Oh, and here's this: At one point (thankfully near the end of the book) he said that because of an oncoming fire, the smoke in the air had reduced the visibility to 1/8 of a mile. Then, like two sentences later, he said that he could "clearly see the flames moving over the hills." He goes on to describe in detail how the fire was consuming everything in its path, and he stated that the fire was moving extremely fast because of the wind. The next thing the author said is that in 15 minutes the fire would be at his location. So, if visibility is so low, how can the character see these details so clearly, when the fire--which is moving very fast--is still fifteen minutes away? Argh!
And what's his problem with using the word "zombie"? He referred to them as just about every name possible except for "zombie." What's up with that?
Just to throw this in: The ending was unsatisfactory as well, in my opinion. To be honest, I was satisfied that it finally ended, but I was unsatisfied with how it ended.
Okay, I'm going to quit bashing, and move on to some slightly redeeming qualities of the book. There was one area of the book where it was interesting enough that I either ignored the aforementioned issues, or they really weren't there to hear. I don't know which. Without giving too much away, I'll just say that it involves the scenes where the main character and his friend make it back from their mission to the ship. If you've read the book, then you know what I'm talking about. If you are planning to read the book (poor soul), then you will know when you get to it.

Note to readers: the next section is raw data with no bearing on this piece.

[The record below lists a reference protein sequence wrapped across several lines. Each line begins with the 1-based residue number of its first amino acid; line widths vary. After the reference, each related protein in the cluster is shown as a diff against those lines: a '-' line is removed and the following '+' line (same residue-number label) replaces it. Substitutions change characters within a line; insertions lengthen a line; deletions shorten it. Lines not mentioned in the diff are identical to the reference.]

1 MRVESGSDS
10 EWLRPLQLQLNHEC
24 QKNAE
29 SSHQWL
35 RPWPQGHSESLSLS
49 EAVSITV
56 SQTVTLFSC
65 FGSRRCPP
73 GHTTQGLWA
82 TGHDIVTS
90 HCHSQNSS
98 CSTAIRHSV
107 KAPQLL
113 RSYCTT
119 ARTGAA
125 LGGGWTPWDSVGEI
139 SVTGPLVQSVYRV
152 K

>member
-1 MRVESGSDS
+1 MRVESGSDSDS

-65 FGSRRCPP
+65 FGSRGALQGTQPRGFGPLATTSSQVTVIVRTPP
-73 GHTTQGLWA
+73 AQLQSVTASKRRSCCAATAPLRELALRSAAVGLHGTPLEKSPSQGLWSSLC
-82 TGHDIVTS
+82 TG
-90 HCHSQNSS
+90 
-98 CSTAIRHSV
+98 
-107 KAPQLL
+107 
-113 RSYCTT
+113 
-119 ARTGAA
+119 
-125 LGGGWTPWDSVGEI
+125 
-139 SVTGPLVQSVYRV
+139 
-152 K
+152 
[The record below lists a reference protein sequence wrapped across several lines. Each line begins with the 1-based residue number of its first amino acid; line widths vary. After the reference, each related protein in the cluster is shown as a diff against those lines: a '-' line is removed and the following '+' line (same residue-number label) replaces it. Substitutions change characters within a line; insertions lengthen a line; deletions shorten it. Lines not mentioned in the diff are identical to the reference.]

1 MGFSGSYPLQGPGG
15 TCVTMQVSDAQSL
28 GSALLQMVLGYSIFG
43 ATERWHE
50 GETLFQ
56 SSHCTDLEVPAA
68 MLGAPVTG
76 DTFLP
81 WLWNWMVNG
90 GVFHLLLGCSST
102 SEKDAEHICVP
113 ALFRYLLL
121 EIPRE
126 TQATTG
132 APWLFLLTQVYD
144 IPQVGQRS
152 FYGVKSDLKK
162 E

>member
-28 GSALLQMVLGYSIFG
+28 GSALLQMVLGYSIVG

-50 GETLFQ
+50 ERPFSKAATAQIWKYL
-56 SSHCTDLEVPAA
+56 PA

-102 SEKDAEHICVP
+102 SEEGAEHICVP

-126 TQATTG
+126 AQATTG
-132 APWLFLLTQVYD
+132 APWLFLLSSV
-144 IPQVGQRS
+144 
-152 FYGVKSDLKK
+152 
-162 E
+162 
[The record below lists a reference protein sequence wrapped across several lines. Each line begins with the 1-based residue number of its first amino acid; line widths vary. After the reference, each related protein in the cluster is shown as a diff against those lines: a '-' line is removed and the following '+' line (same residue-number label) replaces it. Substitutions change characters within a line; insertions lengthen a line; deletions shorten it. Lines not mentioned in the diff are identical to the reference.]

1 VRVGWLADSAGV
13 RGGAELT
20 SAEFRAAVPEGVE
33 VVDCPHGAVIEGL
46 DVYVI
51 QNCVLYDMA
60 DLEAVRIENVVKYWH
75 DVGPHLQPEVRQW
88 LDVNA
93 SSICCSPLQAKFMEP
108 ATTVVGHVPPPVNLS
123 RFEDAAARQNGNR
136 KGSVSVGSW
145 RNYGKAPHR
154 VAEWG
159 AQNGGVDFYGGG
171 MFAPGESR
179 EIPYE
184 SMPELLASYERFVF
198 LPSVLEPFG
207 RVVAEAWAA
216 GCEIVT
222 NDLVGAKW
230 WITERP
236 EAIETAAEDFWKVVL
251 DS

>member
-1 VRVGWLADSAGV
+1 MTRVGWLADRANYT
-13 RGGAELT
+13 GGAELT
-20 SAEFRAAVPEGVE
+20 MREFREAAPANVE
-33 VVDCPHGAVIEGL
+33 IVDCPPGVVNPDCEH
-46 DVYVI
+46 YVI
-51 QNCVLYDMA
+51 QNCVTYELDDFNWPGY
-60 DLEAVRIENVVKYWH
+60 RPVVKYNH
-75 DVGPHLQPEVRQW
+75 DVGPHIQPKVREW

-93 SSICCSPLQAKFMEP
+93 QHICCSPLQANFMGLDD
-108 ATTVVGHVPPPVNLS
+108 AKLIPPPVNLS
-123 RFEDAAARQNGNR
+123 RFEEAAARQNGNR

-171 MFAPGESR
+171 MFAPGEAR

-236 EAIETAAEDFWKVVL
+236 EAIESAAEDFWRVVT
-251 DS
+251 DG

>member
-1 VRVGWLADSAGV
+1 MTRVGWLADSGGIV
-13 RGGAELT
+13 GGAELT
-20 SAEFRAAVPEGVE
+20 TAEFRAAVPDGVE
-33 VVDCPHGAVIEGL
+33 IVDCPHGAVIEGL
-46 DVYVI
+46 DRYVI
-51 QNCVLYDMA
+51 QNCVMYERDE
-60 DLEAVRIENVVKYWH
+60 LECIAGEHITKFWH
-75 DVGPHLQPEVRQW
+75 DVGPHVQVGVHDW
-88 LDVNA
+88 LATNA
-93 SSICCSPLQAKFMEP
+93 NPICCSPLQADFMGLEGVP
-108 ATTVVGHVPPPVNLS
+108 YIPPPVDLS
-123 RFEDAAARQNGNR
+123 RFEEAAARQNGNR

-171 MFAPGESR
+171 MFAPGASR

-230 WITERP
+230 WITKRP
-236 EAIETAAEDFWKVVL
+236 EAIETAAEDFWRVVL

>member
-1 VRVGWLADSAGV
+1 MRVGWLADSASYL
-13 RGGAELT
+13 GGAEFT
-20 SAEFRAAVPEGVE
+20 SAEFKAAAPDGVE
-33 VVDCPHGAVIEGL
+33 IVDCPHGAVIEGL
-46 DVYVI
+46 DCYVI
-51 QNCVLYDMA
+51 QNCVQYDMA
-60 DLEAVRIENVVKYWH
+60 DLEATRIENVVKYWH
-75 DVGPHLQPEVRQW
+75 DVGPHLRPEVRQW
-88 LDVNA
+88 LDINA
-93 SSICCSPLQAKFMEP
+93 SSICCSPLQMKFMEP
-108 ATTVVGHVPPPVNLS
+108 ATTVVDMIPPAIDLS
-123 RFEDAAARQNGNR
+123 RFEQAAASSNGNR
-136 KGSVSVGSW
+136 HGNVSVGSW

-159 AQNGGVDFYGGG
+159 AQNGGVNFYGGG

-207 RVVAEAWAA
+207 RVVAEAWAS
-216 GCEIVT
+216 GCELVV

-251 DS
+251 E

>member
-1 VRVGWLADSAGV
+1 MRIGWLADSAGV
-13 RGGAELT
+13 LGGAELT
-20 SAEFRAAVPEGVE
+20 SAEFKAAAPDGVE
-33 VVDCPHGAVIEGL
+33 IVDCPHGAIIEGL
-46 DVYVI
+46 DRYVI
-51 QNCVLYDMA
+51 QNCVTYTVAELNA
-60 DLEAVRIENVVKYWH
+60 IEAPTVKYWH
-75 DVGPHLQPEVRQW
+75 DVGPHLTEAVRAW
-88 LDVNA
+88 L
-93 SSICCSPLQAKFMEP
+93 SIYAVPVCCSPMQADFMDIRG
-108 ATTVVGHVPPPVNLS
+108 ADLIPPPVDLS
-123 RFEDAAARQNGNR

I will steer clear of this author in the future. Lesson learned.
The narrator, IMHO, got dragged down with the book. This is the first time I've listened to him, and I am willing to give him another try. As I've heard, you can't turn poo-poo into honey. I don't think any narrator could overcome the inherent obstacles of this book and end up smelling pretty.
If you really like the genre and are starving for something to read/listen to, then go ahead and give it a try. (Yeah, like you need my permission.) But you have been forewarned. And maybe keep a baseball bat handy. You may need it.
Two things disappointed me. My first problem with this book is that all throughout the author has no qualms about foul-mouthed characters and using the Lord's name in vain, over and over again. Okay, a little cussing I can deal with, but this was too much times a hundred.The second part that I didn't like is that the ending was definitely not satisfactory. I'm not going to be a spoiler here, so I'll just say that it seems as if the author is either setting up for a sequel, or just needed to hurry and find a way to end the book. He left too much of the book unanswered. I didn't like that.
I've never listened to Keene's books.